In tropical environments the Brahman only has one competitor: the Sanga breeds like the Tuli.  In my opinion the Bos Indicus breeds area tougher lot than the Sanga based cattle.  The florida Cracker also deserves mention here.
In dry warm climates Ceole breeds like the Longhorn is tough to beat.  Note that in Latin America many different Longhorn type breeds exist. 

Offline afhm

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Re: Hardiest cattle breed
« Reply #18 on: June 08, 2011, 08:29:49 AM »
Beefmasters can thrive in the cold and the heat.  They are about 1/2 hereford and shorthorn so they will hair up good.  They were built on being a maternal breed and will have some of the biggest udders next to dairy breeds.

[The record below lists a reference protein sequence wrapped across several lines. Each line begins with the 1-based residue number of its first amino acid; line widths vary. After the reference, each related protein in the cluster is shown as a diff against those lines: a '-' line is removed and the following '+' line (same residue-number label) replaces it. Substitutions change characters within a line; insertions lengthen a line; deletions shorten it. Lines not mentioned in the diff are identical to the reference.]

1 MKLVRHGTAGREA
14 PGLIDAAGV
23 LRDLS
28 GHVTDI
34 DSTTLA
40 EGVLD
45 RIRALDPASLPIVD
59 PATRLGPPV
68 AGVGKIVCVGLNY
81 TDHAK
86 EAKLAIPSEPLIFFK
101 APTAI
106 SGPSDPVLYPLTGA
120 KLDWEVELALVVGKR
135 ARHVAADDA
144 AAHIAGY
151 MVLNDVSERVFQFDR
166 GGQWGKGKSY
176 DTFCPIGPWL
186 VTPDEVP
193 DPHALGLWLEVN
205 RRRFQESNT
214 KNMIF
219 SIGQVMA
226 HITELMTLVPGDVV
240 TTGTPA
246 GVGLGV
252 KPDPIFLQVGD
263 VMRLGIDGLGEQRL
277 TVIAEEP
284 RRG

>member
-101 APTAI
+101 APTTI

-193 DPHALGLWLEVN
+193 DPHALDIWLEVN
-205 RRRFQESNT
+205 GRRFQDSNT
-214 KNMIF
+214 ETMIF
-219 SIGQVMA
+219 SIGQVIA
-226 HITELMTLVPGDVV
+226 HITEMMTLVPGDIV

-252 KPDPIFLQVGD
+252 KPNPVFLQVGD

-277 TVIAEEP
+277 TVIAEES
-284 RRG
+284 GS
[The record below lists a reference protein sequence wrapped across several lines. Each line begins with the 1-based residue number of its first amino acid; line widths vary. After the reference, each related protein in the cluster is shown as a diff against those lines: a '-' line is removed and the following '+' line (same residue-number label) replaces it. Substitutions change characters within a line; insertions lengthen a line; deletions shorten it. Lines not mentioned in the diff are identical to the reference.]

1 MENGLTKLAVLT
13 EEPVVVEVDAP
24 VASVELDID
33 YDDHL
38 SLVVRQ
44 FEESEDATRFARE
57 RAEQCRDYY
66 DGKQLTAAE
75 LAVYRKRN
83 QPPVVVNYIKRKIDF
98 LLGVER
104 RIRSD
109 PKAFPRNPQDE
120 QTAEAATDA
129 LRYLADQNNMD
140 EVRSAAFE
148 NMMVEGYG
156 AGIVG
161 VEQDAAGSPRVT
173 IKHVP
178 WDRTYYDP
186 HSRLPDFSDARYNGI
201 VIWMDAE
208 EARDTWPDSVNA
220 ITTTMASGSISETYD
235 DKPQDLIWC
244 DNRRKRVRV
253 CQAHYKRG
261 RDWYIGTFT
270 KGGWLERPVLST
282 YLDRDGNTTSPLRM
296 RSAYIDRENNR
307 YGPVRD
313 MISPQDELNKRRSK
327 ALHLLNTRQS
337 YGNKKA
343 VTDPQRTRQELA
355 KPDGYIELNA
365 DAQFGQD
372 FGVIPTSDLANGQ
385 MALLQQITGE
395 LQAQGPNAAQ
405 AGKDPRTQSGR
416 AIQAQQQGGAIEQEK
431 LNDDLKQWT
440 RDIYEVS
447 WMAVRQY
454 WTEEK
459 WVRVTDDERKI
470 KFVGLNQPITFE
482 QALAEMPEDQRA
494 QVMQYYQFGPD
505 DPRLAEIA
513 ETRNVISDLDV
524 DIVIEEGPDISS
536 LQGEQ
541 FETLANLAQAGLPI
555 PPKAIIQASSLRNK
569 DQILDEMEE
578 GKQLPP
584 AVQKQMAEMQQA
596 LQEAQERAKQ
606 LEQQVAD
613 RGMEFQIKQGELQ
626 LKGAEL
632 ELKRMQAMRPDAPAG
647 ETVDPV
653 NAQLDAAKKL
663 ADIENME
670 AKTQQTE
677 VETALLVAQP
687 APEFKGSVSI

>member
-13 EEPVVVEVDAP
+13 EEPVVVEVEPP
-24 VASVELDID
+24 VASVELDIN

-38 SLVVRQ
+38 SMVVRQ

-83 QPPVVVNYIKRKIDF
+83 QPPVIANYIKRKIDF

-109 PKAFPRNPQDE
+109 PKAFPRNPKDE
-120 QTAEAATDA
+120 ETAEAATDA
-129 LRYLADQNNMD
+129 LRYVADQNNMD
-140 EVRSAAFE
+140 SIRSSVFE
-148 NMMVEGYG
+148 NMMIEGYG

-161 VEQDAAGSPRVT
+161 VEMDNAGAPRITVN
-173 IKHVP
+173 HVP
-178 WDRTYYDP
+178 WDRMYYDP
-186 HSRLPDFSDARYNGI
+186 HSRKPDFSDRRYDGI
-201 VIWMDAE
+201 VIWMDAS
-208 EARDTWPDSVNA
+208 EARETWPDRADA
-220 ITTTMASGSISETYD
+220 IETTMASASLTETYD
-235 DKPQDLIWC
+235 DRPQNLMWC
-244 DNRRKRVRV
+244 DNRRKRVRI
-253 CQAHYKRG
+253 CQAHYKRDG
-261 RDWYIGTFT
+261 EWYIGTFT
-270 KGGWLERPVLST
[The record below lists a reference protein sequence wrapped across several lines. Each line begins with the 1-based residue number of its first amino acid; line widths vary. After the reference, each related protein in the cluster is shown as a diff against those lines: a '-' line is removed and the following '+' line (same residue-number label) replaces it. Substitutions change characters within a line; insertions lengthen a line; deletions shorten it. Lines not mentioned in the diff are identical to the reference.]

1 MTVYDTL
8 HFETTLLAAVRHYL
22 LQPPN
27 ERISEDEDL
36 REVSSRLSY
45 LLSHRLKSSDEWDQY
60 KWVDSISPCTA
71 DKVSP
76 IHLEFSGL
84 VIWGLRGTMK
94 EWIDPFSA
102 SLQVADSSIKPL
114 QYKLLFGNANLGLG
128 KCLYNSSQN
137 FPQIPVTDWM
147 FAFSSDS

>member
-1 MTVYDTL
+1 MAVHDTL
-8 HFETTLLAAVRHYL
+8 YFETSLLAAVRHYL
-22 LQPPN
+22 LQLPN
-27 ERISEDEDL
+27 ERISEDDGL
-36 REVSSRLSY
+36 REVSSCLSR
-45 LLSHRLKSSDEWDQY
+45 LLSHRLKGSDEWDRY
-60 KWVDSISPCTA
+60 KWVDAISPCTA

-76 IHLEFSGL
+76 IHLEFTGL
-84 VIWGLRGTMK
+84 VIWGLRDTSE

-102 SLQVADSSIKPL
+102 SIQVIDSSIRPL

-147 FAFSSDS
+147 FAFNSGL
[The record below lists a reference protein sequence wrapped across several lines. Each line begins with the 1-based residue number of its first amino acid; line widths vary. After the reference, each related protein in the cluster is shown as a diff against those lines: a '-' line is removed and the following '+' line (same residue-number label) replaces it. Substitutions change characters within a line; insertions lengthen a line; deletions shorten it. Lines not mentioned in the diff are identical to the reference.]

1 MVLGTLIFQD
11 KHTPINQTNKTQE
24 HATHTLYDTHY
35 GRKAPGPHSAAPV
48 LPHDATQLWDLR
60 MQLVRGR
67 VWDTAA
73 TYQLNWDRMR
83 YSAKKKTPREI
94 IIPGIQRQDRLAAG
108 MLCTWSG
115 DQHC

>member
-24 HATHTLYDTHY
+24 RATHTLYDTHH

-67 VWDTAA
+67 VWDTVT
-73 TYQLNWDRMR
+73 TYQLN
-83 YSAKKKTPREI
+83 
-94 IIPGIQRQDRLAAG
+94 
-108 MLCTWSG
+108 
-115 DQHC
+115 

Offline Freerider

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Re: Hardiest cattle breed
« Reply #19 on: June 08, 2011, 10:18:24 AM »
I would have to say Scottish Highlands for the cold climates, up here in Canada they can survive the winters by digging for weeds, sticks and bark. Due to their multiple long coats of hair they don't need high energy diets to fatten up for the winter and they don't even need shelter. They're well known for producing into their 20's, constantly spitting out 50lbs calves.


Offline TJ

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Re: Hardiest cattle breed
« Reply #20 on: June 08, 2011, 11:59:27 AM »
Ummm, Black Angus?